A challenge … for all of us
Now the fact that I got a response is a good thing. But it is especially a good thing because I am sure they are all running around like blue-arsed flies trying to deal with the aftermath of the bushfires. Of course, the operational (and strategic) problems that arise do not preclude dealing with pesky ratepayers … life is tough at the top, but you still have to do it all.
I am guessing that the problems of the General Manager coalesce around one major issue and that issue is the economic outcome of the events of last month; in addressing it, she will need to advise the Council on some pretty tricky matters.
Dealing with the January fires has cost, is costing and will continue to cost serious money. Some of that money may be recoverable from State or Federal Governments. But either way we can assume that there is a hole in the 2019–2020 Shire budget. Now, one response to this is to put the rates up. But there are 500 houses that used to be there that are not now, whose owners are clearly under stress and duress. Businesses have been affected. While the State government is providing rate relief over the next 6 months, rebuilding will take longer than that. Putting the rates up is not an attractive option … so, what services might be cut? Can the budget be rejigged so as not to cut anything and to provide longer-term rate relief to those businesses and homeowners? That is a non-trivial and time-consuming and practical problem and we should all get that. And it wouldn’t have mattered if a decent emergency plan had been in place. The fires would still have happened, though possibly with less disastrous effect, but we cannot know that.
Eurobodalla Shire - Gross Regional Product - it grew 1.4% between the 2018 year and the 2019 year (Source: National Institute of Economic and Industry Research (NIEIR) ©2019)
The second strand of the money problem is economic rather than financial. The Shire’s regional domestic product is about $1.59bn (see here). Now it’s hard to know, without any decent economic modelling, what the impact of the bushfires has been on this, but we can suppose that January is the biggest month and that it was significantly hit. So, why is this important? Well, those 500 houses – or most of them – will be rebuilt. The damage to other property and the environment will need to be repaired. That will cost money but more importantly it will require skills and it will require more skills that we have locally. We will need to import people to do this work. We will pay them locally, but they will spend the money somewhere else, probably where they come from. This is a double whammy: we lose the economic benefit of a month of tourism and we have to export local money to fix the problem.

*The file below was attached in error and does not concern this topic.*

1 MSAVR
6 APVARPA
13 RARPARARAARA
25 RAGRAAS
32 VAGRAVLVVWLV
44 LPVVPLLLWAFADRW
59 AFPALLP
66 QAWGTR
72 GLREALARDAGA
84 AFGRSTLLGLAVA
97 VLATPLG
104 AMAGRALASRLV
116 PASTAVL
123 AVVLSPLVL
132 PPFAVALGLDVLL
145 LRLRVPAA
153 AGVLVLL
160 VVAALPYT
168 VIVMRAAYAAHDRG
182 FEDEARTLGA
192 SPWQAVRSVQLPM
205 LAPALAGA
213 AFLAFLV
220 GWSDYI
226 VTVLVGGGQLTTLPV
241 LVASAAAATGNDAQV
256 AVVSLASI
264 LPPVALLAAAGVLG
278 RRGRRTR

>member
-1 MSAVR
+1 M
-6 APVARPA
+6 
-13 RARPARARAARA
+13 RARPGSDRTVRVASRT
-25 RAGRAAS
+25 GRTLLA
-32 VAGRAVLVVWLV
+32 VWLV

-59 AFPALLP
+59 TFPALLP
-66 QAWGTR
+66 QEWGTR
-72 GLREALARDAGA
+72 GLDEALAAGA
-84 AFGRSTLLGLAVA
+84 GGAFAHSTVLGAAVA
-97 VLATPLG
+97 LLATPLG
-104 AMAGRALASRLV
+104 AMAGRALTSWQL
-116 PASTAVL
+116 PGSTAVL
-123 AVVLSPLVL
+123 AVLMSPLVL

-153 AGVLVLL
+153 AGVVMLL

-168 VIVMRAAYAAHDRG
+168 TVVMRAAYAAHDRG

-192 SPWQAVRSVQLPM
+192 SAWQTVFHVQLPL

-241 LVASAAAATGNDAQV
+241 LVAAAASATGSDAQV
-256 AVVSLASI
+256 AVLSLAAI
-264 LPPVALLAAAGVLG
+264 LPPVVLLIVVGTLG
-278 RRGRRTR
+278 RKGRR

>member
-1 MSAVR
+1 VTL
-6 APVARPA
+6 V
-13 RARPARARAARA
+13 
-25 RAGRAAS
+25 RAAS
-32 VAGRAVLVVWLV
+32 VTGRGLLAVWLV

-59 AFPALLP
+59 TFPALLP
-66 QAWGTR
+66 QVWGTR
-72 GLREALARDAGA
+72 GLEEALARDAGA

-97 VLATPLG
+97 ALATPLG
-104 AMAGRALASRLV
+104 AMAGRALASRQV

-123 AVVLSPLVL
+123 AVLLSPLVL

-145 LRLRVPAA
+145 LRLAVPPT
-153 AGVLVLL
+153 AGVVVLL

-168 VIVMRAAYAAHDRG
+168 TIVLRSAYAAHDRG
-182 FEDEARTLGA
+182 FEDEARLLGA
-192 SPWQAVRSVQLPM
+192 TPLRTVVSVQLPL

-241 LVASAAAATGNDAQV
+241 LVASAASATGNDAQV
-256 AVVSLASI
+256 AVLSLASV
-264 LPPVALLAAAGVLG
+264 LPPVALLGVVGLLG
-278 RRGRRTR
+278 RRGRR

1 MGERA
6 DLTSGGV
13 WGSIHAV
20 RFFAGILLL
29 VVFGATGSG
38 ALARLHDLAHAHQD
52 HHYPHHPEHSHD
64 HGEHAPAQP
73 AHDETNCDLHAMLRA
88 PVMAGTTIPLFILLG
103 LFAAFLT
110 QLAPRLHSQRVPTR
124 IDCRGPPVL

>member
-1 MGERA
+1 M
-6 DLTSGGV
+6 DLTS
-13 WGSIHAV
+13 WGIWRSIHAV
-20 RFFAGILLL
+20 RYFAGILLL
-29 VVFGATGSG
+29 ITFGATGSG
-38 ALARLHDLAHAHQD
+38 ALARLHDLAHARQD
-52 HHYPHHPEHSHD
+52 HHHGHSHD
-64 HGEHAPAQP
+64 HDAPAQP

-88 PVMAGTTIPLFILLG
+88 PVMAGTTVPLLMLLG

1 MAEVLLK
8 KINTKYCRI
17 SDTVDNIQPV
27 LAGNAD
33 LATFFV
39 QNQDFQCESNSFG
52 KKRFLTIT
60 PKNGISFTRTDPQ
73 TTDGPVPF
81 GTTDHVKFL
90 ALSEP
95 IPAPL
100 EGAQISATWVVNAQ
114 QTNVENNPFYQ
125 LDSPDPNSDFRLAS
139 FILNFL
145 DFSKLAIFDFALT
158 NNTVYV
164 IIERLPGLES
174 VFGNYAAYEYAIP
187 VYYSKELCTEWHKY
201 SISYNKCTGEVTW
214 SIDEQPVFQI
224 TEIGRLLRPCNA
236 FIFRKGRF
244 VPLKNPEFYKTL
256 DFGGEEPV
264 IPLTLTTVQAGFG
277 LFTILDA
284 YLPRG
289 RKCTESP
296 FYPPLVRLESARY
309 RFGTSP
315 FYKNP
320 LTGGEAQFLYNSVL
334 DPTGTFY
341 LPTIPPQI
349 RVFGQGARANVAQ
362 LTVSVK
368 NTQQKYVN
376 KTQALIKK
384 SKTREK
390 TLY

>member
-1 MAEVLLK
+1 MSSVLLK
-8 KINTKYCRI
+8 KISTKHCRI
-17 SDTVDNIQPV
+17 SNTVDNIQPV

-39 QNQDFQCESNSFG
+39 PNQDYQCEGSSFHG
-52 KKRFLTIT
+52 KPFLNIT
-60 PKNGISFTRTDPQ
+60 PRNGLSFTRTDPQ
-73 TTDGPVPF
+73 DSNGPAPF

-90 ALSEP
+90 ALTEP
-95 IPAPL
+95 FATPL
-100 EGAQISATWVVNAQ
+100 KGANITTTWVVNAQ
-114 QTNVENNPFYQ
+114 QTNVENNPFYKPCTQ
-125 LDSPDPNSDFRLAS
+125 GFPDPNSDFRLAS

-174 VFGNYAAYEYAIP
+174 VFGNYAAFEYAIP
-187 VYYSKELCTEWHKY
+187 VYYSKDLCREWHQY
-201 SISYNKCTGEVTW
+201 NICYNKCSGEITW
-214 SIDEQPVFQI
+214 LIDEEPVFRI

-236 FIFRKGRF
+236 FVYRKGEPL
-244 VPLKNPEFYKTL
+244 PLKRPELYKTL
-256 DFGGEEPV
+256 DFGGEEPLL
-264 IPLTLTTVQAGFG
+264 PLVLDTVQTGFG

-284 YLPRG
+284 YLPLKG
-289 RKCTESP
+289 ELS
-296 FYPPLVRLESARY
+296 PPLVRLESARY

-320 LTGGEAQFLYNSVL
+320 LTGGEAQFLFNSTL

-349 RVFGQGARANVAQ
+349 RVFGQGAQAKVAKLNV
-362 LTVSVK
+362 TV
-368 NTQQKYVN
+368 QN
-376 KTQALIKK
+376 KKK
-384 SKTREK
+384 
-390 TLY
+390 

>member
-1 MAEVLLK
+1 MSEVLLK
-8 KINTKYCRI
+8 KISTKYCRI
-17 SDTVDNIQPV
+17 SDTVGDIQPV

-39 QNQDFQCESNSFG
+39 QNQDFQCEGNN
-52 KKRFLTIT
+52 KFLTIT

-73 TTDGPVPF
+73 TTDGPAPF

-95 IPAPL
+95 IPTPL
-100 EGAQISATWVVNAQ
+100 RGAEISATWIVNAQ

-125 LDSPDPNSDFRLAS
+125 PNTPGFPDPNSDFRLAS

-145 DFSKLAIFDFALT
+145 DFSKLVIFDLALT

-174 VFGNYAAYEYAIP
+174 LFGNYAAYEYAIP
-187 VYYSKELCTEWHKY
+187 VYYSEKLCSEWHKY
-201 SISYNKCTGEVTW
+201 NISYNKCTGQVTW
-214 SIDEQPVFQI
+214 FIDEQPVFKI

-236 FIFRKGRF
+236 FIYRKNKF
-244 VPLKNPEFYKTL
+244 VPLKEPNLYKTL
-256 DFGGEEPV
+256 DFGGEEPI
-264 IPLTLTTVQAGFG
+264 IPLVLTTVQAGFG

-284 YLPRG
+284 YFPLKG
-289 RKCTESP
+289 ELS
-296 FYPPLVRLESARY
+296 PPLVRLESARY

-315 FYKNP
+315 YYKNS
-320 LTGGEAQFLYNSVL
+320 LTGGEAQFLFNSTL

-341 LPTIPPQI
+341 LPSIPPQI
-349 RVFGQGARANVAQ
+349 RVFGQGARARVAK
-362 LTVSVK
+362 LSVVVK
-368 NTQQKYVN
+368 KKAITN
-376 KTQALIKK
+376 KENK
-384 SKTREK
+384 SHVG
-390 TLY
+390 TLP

There may well be no dramatic short-term solution to this. But there is a medium to long term opportunity and that would be to put some oomph behind the Economic Development Strategy 2019 – 2028 which is a good document that, with some twiddling, could facilitate short term plans that would show at least medium-term benefit. Get this moving: boost the resource applied to the plan. Involve people. Make it happen. Of course, it won’t fix everything, but it would be a start. Above all … talk to people.
I should say that I was assisted in my dealings with the administration by a woman who will remain nameless. She is an example of a customer-focussed public servant and I hope that the relevant senior executive recognises that.
I am sure you have looked at the Gross Regional Product chart above and scratched your head over some definitions; Well, here they are (at least according to .idcommunity:
o Headline Gross Regional Product (GRP) is a measure of size or net wealth generated by the local economy. Changes in this figure over time can represent changes in employment, productivity or the types of industries in the area.
o Local Industry GRP shows the value of the local economy, generated by the local workers within the area regardless of where they live, after taxes and dividends leave the area. It is best thought of as GRP produced by local industries.
o Local Residents GRP refers to the economic output of the residents of the area regardless of where they work. It is best thought of as the income received by people in the Shire. If the Residents GRP is high relative to the Local Industry GRP, this indicates that residents are contributing their economic productivity to other areas (most likely commuting out)